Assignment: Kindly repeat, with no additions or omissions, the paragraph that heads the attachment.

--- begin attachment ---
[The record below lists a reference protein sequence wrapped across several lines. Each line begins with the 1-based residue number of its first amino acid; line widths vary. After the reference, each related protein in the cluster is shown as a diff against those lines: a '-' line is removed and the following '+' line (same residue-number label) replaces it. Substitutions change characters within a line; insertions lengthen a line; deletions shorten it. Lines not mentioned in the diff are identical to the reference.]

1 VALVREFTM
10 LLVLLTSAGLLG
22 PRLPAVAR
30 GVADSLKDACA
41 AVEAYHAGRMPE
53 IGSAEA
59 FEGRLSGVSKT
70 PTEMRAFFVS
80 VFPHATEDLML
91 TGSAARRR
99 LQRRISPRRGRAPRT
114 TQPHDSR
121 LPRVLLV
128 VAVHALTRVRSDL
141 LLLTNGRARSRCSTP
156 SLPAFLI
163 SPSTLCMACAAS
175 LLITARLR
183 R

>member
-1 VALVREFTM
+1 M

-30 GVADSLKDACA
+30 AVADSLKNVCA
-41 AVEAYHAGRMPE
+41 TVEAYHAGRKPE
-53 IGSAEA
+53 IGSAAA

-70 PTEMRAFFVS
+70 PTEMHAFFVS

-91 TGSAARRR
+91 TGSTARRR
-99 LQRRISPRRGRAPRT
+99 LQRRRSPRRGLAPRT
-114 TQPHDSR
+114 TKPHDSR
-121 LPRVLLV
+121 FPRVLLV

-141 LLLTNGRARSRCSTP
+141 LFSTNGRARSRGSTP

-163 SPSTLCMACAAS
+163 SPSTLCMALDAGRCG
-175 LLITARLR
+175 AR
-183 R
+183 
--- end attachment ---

[The record below lists a reference protein sequence wrapped across several lines. Each line begins with the 1-based residue number of its first amino acid; line widths vary. After the reference, each related protein in the cluster is shown as a diff against those lines: a '-' line is removed and the following '+' line (same residue-number label) replaces it. Substitutions change characters within a line; insertions lengthen a line; deletions shorten it. Lines not mentioned in the diff are identical to the reference.]